The 36 million freely licensed images on Wikimedia Commons are for the most part undiscovered by the public. Few people see the beautiful historic, artistic, and community-created photos, GIFs and videos that Wikipedia's media repository has to offer. At the same time, there have been estimates that women make up about 15% of Wikipedia's active contributors. Online discussions about increasing the diversity of Wikipedia's content and contributors have at times been tense. How could we raise awareness of the treasures in Wikimedia Commons and engage women on social media?
We built Pinterest boards on women explorers, on International Women's Day, and on great women photographers. We invited volunteer Wikipedia editors to take part, and they built boards on women of science and embroidery. All of these featured beautiful, freely licensed photos from Wikimedia Commons that might have gone overlooked otherwise. We blogged about our Pinterest account and posted about it on Twitter and Facebook. We demonstrated it at international conferences in Berlin, Italy, and Armenia. The girls and women we featured on our boards ranged from a composer born in 1552 to a student born in 2002; from Dorothea Lange's portrait of a migrant farmer mother to heiress Aimée Crocker; from the Underground Railroad's Harriet Tubman to NASA's Peggy Whitson, the first woman to command the International Space Station. The photos we posted were shareable on Pinterest and clicked through to freely licensed images on Wikimedia Commons and articles on Wikipedia. Viewers met amazing women through images, learned about them in articles, and passed them along to friends.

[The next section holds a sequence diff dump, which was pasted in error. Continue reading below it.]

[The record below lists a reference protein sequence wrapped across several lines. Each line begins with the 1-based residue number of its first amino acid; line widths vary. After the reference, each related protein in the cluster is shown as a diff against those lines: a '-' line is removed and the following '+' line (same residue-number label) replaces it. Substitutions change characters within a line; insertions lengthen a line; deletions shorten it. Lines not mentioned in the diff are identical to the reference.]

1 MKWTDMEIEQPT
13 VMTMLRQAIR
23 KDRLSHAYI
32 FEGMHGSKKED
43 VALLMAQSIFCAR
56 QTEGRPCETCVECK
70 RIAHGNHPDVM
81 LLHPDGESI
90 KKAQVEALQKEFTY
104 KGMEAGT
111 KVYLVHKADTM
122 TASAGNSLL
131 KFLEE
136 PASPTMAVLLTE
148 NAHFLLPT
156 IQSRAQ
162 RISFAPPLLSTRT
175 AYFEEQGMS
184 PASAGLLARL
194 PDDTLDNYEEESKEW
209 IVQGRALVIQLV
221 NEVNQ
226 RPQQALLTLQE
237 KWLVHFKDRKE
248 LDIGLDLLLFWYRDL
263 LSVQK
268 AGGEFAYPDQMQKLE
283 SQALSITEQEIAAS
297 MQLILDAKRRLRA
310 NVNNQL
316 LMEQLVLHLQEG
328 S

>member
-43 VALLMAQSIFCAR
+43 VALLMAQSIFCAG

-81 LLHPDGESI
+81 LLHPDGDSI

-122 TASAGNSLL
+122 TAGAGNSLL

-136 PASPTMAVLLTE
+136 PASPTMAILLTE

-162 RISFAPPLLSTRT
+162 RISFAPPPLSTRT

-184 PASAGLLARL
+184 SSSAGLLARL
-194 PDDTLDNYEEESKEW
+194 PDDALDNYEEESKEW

In the six months since we launched our account, the number of daily visitors to Wikipedia from Pinterest has nearly doubled, from 5,654 a day to 10,365 a day. The number of Pinterest users seeing content from Wikipedia has increased by 1.2 million per month from 15.9 million a month in March to 17.1 million in August. Of that 17.1 million, 11.5 million are women. That's 69% of our total reach, and one of the few places in the Wikimedia movement that is predominantly women. Our account, which didn't exist six months ago, now has 32 boards, 926 pinned images, and 55,300 followers. Our board on women explorers picked up 38,000 impressions in two days during Women's History Month in March.
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